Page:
The Sooners were one of the biggest disappointments in the nation last season. Oklahoma was pegged as a playoff contender in most preseason predictions, but coach Bob Stoops’ team finished 8-5 and lost the last two games of the year. But there’s hope for a turnaround in 2015. New offensive coordinator Lincoln Riley inherits a talented backfield, and a passing attack that is in need of an upgrade after the Sooners tossed only 13 scores in nine Big 12 games. Although Riley is an Air Raid disciple, Oklahoma needs to maximize its stable of running backs – Samaje Perine, Alex Ross, Keith Ford and Joe Mixon – until the quarterback situation is established. Trevor Knight couldn’t capitalize off his Sugar Bowl success and finished 2014 with just 14 touchdowns to 12 picks in 10 games. Knight will have a chance to reclaim the starting job, but he will be pushed by Texas Tech transfer Baker Mayfield. Another concern for Riley is the departure of four starters on the line, including standout tackles Tyrus Thompson and Daryl Williams. The offense isn’t the only side of the ball in need of repair. The defense had nine returning starters, yet allowed 5.6 yards per play, generated only 19 sacks in Big 12 play and gave up 29.2 points in conference-only matchups. Tackle Jordan Phillips and end Chuka Ndulue are big losses up front, but the linebacking corps returns intact, and Frank Shannon is back after a suspension. The secondary needs to cut down on its big plays allowed – 50 of 20 yards or more – in 2015.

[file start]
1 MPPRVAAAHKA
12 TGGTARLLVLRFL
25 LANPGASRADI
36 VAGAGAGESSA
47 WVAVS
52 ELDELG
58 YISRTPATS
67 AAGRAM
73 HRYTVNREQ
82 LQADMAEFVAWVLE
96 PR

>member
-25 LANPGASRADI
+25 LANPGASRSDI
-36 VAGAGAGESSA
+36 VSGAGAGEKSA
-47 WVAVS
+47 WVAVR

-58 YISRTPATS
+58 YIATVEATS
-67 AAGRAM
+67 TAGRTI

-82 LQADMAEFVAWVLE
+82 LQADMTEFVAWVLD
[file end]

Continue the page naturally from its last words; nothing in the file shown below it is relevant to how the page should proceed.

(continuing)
4. Oklahoma State
2014 Record: 7-6 (4-5)
The Cowboys have momentum entering spring practice after a two-game winning streak to close out the 2014 season. Oklahoma State had massive personnel losses to overcome last year and returned just eight starters. The Cowboys used a win over rival Oklahoma to get bowl eligible and scored an impressive win over Washington in the Cactus Bowl. A big reason for optimism in Stillwater is the development of quarterback Mason Rudolph. The true freshman threw for 853 yards and six scores over the last three games and should benefit from the return of the top five statistical receivers from 2014. The offensive line has to play better after allowing 40 sacks last season. End Emmanuel Ogbah, linebacker Ryan Simmons and cornerback Kevin Peterson anchor a defense that should improve after giving up 5.9 yards per play in Big 12 games last year.
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2014 Record: 6-7 (5-4)